Usually, the park maps and brochures at a given national park are really good. Most of the time you can just use the map to get around the park, from hiking to camping to deciding where to watch wildlife. This is even true of Yellowstone National Park. However, what the map—and the Yellowstone NP website—fail to show is the trail to one of the best views of the Lower Falls on the north rim of Grand Canyon of the Yellowstone. Though it’s steep and has plenty of stairs, I highly recommend Red Rock Point to those visiting the region—you’ll get a great view of the Grand Canyon of the Yellowstone, as well as the Falls and surrounding area. We even got to see a osprey’s nest and some hail, but hopefully you won’t see the latter. The real trick is to find a parking spot during the summer—the North Rim Drive can be really crowded! (But the good news is that the crowd thins a bit once you’re on the trail!)
To get to the parking area, from Canyon Village, drive a short way south toward Fishing Bridge—the road is well-marked. You will want to turn left on the North Rim Drive, a one-way road (south to north) that will eventually take you back to Canyon Village. If you get to the South Rim Drive, you’ve gone too far; turn around and go back up to the North Rim Drive. You also don’t want the first parking area, which is for the Brink of the Falls Trail—I’m sure this is nice, but it’s not where you want to be right now. We actually ended up parking here and then walking the Rim Trail along the road down to your destination—Lookout Point. Park your vehicle in the parking area, and then head over to the paved trail that leads out to Lookout Point. I highly recommend that you visit the point either before or after doing the trail. A map of the area can be found at http://www.nps.gov/features/yell/interactivemap/canyon.htm
The wide, paved path leads up a small hill between rock walls. I recommend you go here first. There’s a nice viewing platform, and it’s one of the nicest views of the Lower Falls I’ve seen on the North Rim (you’ll soon be hiking to the other nicest view). You also get a great view of the Grand Canyon of the Yellowstone. Actually, on your left as you’re walking up towards the hilltop, if you look along the side of the canyon you may be able to spot an osprey nest. Further up (supposedly) you can see two—I never located the second nest. In July, the parents were still at the next. The same parents come back year after year. Another visitor told us that the same nest had been there for over a hundred years—the parents and then their descendants keep coming back to it, year after year. Wow!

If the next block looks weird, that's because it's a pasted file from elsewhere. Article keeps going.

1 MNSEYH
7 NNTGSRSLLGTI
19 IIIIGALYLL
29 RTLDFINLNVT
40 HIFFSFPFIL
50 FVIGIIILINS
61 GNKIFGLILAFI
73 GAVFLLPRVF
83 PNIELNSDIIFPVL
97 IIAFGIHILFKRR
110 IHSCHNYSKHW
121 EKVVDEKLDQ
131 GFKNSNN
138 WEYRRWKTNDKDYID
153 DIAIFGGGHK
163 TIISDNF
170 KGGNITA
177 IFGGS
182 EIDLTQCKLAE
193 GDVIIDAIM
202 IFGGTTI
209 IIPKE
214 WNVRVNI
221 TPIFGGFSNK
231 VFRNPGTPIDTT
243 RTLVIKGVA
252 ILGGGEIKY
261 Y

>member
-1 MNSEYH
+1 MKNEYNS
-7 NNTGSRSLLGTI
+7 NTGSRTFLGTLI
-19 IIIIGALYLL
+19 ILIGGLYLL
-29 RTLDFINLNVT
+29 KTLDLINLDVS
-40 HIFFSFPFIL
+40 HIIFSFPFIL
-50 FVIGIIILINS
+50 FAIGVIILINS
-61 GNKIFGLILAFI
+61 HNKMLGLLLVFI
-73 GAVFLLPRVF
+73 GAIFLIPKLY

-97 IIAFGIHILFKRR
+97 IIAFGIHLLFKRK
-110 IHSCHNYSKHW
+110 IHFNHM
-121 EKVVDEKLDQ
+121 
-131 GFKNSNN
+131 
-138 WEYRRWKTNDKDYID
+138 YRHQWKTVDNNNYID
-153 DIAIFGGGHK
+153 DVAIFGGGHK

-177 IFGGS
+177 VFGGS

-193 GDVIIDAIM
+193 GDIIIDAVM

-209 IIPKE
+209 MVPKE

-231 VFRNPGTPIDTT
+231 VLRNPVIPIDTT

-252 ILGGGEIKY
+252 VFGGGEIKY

After you’ve enjoyed the view (and maybe snapped a few pictures), go back towards the parking area. Before you reach the Rim Trail, you’ll see a real trail (it’s “paved”) descending steeply—a sign points towards Lookout Point and Red Rock Point; follow the arrow for Red Rock Point. This trail is about ¼ mile one way, but it’s steep! The trail almost immediately begins to switchback down the steep side of the canyon. It’s very doable, just watch your footing. The trail is in very good condition; stairs have been installed where needed. As you reach Red Rock Point, the park service has installed a boardwalk with plenty of stairs. You’re getting close! The trail doesn’t have much of a view, but keep going. Eventually, you’ll get to the bottom of the trail. This is not the bottom of the gorge; you’re still a long way up the canyon side. However, you do get a more head-on view of Lower Yellowstone Falls. You can also see the Grand Canyon of the Yellowstone, which is nice. The day I visited, it was very cloudy, but the rain and clouds made for some really cool pictures.
Return by the way you came. This is a very nice little side trip in Yellowstone, away from some of the better-known attractions. Not something you’ll spend all day doing, but it’s fun!
Round Trip Trail Length: ½ mile; more if you hike the rim trail, too
Facilities: None at the Lookout Point parking area
Fees: $25 to enter Yellowstone National Park, good 7 days to enter Yellowstone and Grand Teton National Parks. America the Beautiful (Interagency), Senior (Golden Age), Access (Golden Access), Volunteer, Military, and Yellowstone Annual Passes also accepted. Educational institutions may be able to get a fee waiver: http://www.nps.gov/yell/planyourvisit/upload/fee_waiver_7-10.pdf
Would I go 100 miles out of my way for this?
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